This is a great way to cut costs down, especially for produce. Consider buying with the seasons and whenever possible buy locally. This can vary quite a bit depending on where you live. When it’s summer and berries are in season you could always stock up and freeze them in preparation for when they will be more expensive later in the year. If root vegetables are in season, eat more of these; chances are you’ll be able to get them from local farmers. A great opportunity to buy seasonal and local is to check out a farmer’s market. Often times these items are extremely reasonably priced and offer a great way to cut back on packaging costs as well.

4. Cut Out Expensive Things

This is a big one! Yes, finding organic meats and animal products at a reasonable price is very difficult, but most animal products in general are very expensive anyways. An excellent way to cut down these costs is to drastically lower your consumption! Let’s face it, you don’t need to have meat for every meal, and while you don’t have to turn vegan or even vegetarian, by opting to have meat a few times a week, and/or having much smaller portions, you will certainly save money at the grocery store. There are also many alternative products that you can consider consuming more of. Some examples for how you can cut out meat include: make a spaghetti sauce with lentils instead of ground beef, a stew with chickpeas, or grilled sandwiches with avocado instead of cheese. The options are truly endless. Cutting back on animal products is not only a great way to save money, but also an important way to protect the environment as well. By purchasing these products less, you can then afford to buy local, more sustainable products instead, which in turn threatens the factory farming industry. Also, have a look at some of the things that regularly end up in you grocery cart and cut out what you don’t need at all (and isn’t good for your health, i.e. soda, potato chips, and other packaged treats, even fruit juices).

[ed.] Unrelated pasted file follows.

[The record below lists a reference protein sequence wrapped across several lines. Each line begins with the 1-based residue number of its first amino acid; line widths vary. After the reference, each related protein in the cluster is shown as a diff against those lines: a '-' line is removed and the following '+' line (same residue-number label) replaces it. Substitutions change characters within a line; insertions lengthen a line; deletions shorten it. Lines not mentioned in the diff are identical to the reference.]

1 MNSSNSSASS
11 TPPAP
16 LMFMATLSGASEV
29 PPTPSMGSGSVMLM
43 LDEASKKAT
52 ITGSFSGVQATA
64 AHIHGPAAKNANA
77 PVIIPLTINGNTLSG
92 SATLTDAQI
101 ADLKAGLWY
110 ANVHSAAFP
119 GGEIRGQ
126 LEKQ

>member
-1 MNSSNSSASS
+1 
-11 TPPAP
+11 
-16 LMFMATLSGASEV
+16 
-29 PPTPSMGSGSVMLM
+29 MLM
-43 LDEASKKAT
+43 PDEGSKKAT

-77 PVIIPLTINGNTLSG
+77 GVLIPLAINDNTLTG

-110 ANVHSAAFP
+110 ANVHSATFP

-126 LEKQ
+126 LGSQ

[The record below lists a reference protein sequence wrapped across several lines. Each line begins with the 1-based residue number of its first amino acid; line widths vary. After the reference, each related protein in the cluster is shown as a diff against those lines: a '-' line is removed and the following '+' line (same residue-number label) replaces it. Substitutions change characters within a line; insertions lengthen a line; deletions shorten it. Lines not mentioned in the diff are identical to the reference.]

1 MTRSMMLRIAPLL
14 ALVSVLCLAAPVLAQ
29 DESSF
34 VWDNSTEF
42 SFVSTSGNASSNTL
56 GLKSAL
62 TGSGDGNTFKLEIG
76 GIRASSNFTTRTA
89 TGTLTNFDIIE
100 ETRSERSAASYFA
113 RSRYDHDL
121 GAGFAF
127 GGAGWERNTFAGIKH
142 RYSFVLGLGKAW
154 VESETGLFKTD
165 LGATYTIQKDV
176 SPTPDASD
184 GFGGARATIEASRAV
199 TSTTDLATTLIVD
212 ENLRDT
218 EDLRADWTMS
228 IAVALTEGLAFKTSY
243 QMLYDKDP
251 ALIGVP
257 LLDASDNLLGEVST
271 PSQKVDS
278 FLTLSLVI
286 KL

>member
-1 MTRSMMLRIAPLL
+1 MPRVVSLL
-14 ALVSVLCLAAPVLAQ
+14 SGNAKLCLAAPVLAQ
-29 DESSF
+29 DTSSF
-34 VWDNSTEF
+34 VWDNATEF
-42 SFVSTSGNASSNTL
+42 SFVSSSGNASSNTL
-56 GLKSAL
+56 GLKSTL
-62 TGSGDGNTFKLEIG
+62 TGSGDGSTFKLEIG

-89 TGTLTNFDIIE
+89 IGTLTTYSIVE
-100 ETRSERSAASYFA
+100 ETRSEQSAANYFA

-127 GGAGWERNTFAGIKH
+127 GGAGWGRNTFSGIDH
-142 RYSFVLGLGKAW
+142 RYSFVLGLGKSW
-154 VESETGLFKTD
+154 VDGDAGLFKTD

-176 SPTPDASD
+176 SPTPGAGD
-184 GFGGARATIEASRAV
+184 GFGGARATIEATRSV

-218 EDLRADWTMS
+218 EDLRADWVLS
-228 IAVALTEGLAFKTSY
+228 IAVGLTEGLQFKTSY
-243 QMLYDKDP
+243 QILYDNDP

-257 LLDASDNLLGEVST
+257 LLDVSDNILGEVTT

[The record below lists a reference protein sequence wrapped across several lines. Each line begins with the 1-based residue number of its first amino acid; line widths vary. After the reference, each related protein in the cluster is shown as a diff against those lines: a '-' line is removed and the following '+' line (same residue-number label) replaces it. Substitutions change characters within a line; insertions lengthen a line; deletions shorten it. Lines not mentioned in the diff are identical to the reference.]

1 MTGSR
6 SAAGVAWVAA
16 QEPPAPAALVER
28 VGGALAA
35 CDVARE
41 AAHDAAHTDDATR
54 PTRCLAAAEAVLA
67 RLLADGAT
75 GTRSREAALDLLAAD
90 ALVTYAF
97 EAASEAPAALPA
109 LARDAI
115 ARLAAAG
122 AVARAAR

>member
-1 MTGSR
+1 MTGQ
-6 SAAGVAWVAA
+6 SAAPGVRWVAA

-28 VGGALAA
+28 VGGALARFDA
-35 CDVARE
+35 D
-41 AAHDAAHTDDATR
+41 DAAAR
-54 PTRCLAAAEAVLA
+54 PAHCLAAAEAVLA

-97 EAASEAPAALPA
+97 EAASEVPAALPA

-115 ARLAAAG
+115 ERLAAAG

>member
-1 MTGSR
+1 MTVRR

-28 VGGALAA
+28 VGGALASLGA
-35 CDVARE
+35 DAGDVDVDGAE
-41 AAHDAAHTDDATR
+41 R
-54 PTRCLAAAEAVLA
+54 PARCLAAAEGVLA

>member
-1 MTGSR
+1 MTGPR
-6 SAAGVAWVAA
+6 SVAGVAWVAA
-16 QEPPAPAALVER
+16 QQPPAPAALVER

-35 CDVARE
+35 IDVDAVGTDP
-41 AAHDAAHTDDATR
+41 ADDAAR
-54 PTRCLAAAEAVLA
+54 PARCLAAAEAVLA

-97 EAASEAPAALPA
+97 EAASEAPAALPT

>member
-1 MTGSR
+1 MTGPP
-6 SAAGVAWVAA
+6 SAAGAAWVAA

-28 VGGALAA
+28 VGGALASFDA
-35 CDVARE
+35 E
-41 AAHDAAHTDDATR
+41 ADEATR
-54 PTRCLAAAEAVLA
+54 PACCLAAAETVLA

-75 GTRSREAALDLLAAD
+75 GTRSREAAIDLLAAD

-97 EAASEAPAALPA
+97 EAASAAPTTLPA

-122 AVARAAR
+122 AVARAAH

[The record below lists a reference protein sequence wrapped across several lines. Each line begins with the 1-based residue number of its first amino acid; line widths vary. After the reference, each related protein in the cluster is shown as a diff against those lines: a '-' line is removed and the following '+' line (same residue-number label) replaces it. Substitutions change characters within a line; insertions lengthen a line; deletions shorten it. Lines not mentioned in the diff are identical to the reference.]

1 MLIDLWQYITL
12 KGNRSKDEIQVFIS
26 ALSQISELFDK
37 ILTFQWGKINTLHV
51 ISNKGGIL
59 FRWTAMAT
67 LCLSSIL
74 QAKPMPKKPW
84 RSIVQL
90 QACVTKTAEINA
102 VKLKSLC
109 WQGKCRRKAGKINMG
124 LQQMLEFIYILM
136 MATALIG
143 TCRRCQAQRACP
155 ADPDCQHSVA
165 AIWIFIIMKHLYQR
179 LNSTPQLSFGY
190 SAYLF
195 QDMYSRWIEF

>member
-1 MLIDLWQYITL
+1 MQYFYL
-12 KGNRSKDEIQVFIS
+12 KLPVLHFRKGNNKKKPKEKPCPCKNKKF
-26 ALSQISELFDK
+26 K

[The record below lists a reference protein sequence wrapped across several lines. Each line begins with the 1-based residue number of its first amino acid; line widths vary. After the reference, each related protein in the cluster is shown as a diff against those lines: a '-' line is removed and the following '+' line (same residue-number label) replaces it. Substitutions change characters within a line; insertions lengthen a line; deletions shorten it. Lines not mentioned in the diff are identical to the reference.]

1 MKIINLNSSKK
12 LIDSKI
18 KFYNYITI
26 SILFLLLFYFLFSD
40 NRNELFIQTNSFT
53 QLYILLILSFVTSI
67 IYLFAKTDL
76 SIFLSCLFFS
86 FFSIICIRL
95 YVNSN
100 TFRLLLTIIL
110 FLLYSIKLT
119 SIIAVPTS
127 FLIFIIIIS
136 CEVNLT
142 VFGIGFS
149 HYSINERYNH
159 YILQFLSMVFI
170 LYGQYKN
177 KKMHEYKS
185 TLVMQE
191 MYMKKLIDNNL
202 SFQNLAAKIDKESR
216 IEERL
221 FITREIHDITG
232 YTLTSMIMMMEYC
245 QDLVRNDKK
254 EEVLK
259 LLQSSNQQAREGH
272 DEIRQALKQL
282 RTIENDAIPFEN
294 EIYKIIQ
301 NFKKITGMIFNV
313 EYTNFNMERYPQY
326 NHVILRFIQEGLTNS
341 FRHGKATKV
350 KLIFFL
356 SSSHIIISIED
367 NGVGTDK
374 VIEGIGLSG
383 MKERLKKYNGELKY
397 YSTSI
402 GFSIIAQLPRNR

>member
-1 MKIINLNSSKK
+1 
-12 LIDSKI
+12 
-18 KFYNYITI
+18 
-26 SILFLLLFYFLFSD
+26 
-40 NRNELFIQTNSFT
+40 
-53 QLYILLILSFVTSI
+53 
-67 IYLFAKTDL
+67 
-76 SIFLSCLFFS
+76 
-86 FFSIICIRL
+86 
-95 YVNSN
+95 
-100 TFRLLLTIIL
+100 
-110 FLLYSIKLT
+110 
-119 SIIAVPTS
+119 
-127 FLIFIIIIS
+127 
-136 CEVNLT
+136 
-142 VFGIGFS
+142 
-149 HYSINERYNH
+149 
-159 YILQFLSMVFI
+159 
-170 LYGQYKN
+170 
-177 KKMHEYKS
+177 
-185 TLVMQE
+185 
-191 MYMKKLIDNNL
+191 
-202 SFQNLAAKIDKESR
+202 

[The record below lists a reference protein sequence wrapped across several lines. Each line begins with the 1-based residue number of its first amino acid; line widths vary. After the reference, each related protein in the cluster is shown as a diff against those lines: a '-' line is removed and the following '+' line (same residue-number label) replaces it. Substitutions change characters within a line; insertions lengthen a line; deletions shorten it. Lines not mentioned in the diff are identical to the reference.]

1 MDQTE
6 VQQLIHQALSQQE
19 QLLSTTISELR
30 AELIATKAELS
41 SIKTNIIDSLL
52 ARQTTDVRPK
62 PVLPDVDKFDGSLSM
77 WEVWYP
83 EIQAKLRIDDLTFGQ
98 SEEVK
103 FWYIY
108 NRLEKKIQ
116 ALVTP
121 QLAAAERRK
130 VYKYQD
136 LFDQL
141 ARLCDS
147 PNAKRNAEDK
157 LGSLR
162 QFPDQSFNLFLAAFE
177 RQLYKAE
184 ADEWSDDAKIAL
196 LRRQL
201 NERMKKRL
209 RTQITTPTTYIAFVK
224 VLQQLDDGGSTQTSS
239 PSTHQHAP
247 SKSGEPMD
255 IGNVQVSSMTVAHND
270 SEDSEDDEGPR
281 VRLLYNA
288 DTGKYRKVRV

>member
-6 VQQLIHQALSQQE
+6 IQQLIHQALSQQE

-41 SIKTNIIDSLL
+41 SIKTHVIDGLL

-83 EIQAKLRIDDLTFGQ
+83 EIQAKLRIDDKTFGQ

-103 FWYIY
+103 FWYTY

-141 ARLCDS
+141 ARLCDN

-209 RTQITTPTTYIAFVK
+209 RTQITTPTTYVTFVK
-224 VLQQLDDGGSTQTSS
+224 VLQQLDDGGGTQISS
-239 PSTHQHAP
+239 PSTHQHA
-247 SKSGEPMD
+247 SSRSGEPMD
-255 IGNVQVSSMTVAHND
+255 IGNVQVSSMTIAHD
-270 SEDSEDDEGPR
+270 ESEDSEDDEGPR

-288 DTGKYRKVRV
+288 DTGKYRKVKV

5. Grow A Garden

I realize this is not a viable option for everyone, but if you have the space I strongly encourage you to give this a try. After all…

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“Growing your own food is like printing your own money.”

If you live in an apartment or don’t feel like you have enough space to plant a garden, check this out: 5 DIY Garden Projects For People Who Don’t Have Space For A Garden. If this still is not an option for you, you could always try looking into community gardening or convincing a friend or family member.

6. Canning And Preserving